“We want[ed] to disrupt the traditional grocery chain model and show consumers that there is a better way to cook with fresh, seasonal ingredients” – Matt Salzberg [HBS 2010], founder and CEO, Blue Apron
Many would know Blue Apron for its innovative business idea in the meals-commerce segment. However, its meteoric rise (valuation of ~$2Bn in <4 years) in the food-tech space has been powered as much, if not more, by its well-aligned operating model as by its business idea.
At the core, Blue apron is in the business of meal kit subscriptions. It offers pre-portioned farm-fresh ingredients delivered to doorstep on-demand, for cooking ‘original’ recipes (it created), all at $10 per meal. More broadly, Blue Apron is an experience of dawning the chef hat and preparing and eating exotic meals conveniently. In October 2015, Blue Apron served 5M+ meal kits, 10x of what it served exactly 18 months back.
Fundamental to Blue Apron’s meteoric rise is its strong operating model focusing on:
- Original non-repeat menu: Blue Apron operates a ‘no-repeat’ menu model to deliver an exotic meal experience. It sources new recipes both in-house and as well as through external partnerships. It recently partnered with Top Chef competition to source exotic, winning recipes. To source recipes in-house, Blue Apron follows a rigorous process. First, the recipe team brainstorms culinary ideas, bringing inspiration from restaurants, cookbooks, etc. Once an idea is shortlisted, it is tested through a simulated cooking experience at a house kitchen. A recipe is picked or dropped depending on the time, skills and tools required to prepare it. This process has generated 800+ original recipes over past 3 years.
- Vertically integrated sourcing: Exotic recipes call for exotic ingredients. To source quality, seasonal ingredients, Blue Apron has integrated vertically to buy directly from farms and family-run purveyors. It ordered 3 million pounds of produce from 100 family-run farms past summer. By by-passing the middlemen, Blue Apron has direct access to better quality and fresher ingredients. Besides, the vertical integration reduces costs (commission paid to middlemen). Blue Apron passes on these savings to customers.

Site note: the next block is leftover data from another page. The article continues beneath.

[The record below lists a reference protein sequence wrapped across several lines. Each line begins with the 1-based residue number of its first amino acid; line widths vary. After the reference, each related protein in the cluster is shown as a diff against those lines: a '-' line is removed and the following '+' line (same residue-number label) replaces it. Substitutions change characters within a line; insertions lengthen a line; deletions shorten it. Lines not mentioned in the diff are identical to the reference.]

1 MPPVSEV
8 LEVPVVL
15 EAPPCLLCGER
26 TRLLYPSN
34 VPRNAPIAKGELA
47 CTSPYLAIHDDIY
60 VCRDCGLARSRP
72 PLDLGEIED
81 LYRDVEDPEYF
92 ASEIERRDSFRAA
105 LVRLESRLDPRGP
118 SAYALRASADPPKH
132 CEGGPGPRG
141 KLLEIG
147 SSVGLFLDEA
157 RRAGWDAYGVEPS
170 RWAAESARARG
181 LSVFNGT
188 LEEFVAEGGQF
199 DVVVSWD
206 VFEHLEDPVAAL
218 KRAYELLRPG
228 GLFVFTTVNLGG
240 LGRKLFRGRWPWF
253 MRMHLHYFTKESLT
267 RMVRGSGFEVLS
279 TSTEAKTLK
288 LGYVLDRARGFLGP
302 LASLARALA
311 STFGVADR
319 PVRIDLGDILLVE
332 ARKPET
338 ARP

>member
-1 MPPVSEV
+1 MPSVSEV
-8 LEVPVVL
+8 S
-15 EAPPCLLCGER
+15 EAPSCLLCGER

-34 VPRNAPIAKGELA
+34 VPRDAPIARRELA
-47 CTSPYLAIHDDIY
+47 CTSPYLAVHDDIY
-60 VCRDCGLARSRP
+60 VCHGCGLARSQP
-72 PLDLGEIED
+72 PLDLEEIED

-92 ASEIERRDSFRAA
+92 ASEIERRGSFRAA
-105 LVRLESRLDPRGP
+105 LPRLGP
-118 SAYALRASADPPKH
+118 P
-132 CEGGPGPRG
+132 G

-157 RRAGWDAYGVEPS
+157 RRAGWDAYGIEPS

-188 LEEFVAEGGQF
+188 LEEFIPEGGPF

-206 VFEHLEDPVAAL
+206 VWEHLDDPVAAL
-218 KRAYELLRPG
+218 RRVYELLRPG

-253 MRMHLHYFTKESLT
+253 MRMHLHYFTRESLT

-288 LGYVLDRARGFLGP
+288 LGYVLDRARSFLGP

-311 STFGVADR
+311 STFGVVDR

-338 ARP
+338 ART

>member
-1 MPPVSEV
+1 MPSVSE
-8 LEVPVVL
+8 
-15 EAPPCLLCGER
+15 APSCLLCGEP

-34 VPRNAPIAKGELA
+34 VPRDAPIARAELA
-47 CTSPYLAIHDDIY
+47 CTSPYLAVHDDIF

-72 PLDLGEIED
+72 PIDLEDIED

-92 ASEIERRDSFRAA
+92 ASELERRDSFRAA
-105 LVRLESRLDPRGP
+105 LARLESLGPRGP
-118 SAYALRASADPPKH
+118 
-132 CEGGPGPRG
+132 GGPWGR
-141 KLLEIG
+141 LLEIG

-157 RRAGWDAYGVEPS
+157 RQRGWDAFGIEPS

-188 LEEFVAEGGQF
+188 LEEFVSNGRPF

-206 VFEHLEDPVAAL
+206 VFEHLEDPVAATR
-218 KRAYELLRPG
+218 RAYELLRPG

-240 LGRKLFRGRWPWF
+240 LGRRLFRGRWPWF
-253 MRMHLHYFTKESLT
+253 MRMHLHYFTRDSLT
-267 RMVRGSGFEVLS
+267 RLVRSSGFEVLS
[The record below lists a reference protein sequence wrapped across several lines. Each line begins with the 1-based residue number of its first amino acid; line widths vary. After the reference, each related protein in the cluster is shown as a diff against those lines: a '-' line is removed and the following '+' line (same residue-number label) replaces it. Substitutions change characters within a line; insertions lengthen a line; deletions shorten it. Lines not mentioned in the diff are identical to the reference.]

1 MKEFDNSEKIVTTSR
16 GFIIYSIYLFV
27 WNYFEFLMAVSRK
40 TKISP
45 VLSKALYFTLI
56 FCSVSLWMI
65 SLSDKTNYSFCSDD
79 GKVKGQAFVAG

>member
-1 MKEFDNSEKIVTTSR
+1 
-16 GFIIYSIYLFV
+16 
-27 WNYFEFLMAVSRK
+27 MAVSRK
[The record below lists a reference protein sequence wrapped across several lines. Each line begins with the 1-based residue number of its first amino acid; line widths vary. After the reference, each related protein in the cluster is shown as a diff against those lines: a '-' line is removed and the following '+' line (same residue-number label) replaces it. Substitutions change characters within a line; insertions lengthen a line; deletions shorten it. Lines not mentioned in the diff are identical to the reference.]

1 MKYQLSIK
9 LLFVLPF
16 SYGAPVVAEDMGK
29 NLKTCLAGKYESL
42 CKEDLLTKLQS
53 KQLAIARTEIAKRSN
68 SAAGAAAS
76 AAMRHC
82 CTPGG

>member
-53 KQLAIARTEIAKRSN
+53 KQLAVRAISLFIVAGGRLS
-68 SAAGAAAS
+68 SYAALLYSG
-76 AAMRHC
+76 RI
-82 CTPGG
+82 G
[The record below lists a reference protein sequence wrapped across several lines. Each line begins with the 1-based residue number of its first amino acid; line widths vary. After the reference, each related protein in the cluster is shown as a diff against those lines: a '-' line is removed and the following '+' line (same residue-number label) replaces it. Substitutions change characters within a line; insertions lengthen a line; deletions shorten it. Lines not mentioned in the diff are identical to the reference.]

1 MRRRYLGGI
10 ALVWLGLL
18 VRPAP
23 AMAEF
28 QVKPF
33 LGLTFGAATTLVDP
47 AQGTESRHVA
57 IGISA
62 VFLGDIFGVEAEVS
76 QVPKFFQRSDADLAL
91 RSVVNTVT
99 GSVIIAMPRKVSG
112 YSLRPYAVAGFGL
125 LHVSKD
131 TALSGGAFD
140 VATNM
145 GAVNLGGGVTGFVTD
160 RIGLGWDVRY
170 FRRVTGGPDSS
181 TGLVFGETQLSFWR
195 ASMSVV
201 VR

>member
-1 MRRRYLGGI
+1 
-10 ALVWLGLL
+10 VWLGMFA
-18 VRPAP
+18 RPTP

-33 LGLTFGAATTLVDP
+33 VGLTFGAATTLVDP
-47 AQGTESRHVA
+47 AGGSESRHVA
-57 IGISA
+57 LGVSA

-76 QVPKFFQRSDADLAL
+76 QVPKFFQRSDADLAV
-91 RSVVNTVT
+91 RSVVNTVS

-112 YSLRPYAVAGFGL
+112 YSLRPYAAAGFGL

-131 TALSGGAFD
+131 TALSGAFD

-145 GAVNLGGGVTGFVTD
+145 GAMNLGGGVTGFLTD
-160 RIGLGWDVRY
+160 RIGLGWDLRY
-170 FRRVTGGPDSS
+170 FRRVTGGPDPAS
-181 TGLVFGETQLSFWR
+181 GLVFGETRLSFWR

- In-house fulfillment centers: Blue Apron has 3 fulfillment centers, one each at NJ, CA and TX. At these centers, fresh raw materials cultivated at nearby farms are loaded. Using it’s flexing packaging process designed in-house, employees portion and package varying amounts of ingredients depending on the week’s recipe. Once individual ingredients are portioned and packaged, they are paired together by meals in Blue Apron boxes and distributed to nearby cities. Blue Apron attempts to mimic this entire process from farm to consumer as Just-in-Time. The flexible portioned packaging and JIT enables 2 key consumer experiences – fresher ingredients and lesser wastage (cost reduction) – compared to consumers attempting the same process from a nearby grocery story. Further, by keeping fulfillment in-house (against outsourcing), Blue Apron better controls these key end-consumer experiences.
- Use of technology: Blue Apron effectively leverages technology across both front-end and back-end to deliver enhanced consumer experiences. At the front-end, Blue App has a simple app that acts as a user’s cooking companion. A consumer can place order, see detailed recipes, check video tutorials, get tips and use a cooking stopwatch through this app. Additionally, the app has a social media sharing option with Instagram-like filters to enable consumers to share pictures of their meals. Essentially, the app enables end-to-end meal experience, right from cooking, to eating, to photographing, to sharing. Besides, the app provides useful customer data points to understand what recipes worked and allows Blue Apron to close the loop with the customer. At the backend, Blue Apron uses a homegrown warehouse management software to track order flow and productivity, to manage its JIT operation. It has also invested in algorithms that help predict a recipe’s popularity, which can help in making better sourcing decisions.
Conclusion: Blue Apron is tapping the latent demand for convenient meal alternatives through its innovative business model and strong operating fundamentals. It recently extended its offerings beyond meals to wines. If it continues to grow at the same pace and connect consumers more effectively (in quality, cost and convenience) with farms, it can challenge the existence of grocery stores and will be well-positioned to take a significant pie of the huge $1.1Tn food industry!